Portal expansion: In 2004 FINRA launched a voluntary online claim filing portal. Over the years it has added several components, so that today parties and arbitrators can use the portal to handle virtually all aspects of case administration, such as claim, answer, and counterclaim filing, arbitrator selection, scheduling hearings, and of course correspondence. Individuals can apply online to become arbitrators and update their biographical information, and can access docket information on assigned cases. This is similar to the web-based comprehensive system offered by Arbitration Resolution Services (sorry, as ARS Chairman of the Board I couldn’t resist).
Goal: Later this year ODR intends to make mandatory use of its online portal for all except pro se parties.
Customer service focus: Mr. Berry said that the dispute resolution forum remains focused on improved customer service. Wonder if expanded online ADR is in the offing?
Expanded arbitrator recruitment: FINRA exceeded its 2015 recruitment goal of 650 new arbitrators. Mr. Berry said “we’re already on target to beat that.”
Goal: FINRA intends to add another 750 arbitrators this year. Expanding the roster’s diversity remains an overarching objective for FINRA.
Unpaid awards: Although FINRA will discipline – up to throwing them out of the industry – brokers who don’t pay or mount a legal challenge to arbitration awards, a stubborn percentage of awards remain unpaid. Past Government Accountability Office studies of the issue show that defunct firms are the prevalent offenders. This problem remains important to FINRA, something highlighted in a recent report from PIABA – the bar association of attorneys who represent investors in arbitration. PIABA is urging that an unpaid awards fund be established. Others have advocated an insurance requirement or raising the “net capital rule” – currently as low as $5,000.
Goal: Mr. Berry said that FINRA is weighing several options, something echoed recently by FINRA Chairman and CEO Richard Ketchum.
Expungement remains a “high priority” for FINRA. What is expungement? When an arbitration claim is filed against an industry party, this fact is reported on the Central Registration Depository (“CRD”) – kind of a brokerage industry “permanent record” FINRA maintains for the States – and FINRA’s public BrokerCheck® system. FINRA describes CRD as “the central licensing and registration system for the U.S. securities industry and its regulators. The system contains the registration records of more than 3,935 registered broker-dealers, and the qualification, employment and disclosure histories of more than 640,795 active registered individuals.” Under certain very limited “extraordinary” circumstances, arbitrators can recommend that the entry be deleted or expunged. This has been a political hot potato in recent years, with FINRA periodically tightening things up. From time to time, FINRA has amended the expungement guidance and training it gives arbitrators.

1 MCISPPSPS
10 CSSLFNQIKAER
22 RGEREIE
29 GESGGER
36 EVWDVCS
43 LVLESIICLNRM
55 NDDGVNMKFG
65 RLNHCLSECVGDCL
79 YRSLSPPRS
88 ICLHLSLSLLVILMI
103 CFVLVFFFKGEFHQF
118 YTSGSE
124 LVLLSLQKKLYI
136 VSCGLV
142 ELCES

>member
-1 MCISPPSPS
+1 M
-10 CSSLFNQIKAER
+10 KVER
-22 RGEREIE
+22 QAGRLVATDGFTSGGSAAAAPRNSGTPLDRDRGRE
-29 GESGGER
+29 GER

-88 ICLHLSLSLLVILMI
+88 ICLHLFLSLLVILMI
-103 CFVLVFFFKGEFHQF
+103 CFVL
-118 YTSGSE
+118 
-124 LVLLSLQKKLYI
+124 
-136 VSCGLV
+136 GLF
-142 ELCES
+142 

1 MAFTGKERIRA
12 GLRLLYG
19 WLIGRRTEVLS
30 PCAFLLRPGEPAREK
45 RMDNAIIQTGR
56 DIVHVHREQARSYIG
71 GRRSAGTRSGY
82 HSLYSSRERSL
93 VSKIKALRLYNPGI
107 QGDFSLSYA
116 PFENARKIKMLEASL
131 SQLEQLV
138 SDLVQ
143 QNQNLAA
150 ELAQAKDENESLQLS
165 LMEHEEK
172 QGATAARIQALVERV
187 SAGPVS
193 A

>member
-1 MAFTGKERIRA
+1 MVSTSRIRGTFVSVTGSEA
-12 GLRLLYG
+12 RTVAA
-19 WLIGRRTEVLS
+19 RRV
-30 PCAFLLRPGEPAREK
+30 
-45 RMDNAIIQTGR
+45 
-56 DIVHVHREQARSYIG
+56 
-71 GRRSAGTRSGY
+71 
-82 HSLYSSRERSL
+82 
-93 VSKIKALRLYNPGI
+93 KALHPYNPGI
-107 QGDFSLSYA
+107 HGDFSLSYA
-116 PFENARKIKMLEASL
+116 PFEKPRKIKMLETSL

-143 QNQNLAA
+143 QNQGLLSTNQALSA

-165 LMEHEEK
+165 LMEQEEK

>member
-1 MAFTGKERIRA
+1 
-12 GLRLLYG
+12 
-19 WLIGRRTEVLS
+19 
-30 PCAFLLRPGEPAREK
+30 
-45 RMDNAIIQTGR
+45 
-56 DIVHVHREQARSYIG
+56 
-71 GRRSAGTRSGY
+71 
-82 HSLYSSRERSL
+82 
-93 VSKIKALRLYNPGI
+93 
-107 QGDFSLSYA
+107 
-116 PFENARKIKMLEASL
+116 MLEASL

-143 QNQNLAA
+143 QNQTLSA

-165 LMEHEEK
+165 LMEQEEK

Goal: FINRA intends to propose a rule change that would codify and formalize FINRA’s guidance to arbitrators by putting it in the rules.
Shakespeare’s wrote in The Tempest, “What’s Past Is Prologue.” Having served as FINRA’s Director of Arbitration from 1998-2013, and having seen this movie a few times before, I can attest that many of the changes FINRA implements will eventually be adopted by others in the ADR world. Already, some predictions are coming to pass. New FINRA case filings dropped 11% last year, but are up 17 percent through February due to recent market instability. Just as I predicted in a blog post six months ago.
*George H. Friedman, an ADR consultant and Chairman of the Board of Directors of Arbitration Resolution Services, Inc., retired in 2013 as FINRA’s Executive Vice President and Director of Arbitration, a position he held from 1998. In his extensive career, he previously held a variety of positions of responsibility at the American Arbitration Association, most recently as Senior Vice President from 1994 to 1998. He is an Adjunct Professor of Law at Fordham Law School. Mr. Friedman serves on the Board of Editors of the Securities Arbitration Commentator. He is also a member of the AAA’s national roster of arbitrators. He holds a B.A. from Queens College, a J.D. from Rutgers Law School, and is a Certified Regulatory and Compliance Professional.
 The Task Force Report states, “FINRA Rule 12800 provides a simplified arbitration procedure for small claims, currently defined as arbitrations involving $50,000 or less, excluding interest and expenses. The purpose of the simplified arbitration procedure is to make the process less expensive and faster. The principal differences between simplified and standard arbitration is that one arbitrator from the chairperson roster decides the case and there is no hearing unless requested by the customer. In the absence of a hearing the arbitrator decides the dispute based on
the pleadings and other documents submitted by the parties. In recent years, approximately 5 percent of cases were closed after review of the papers…”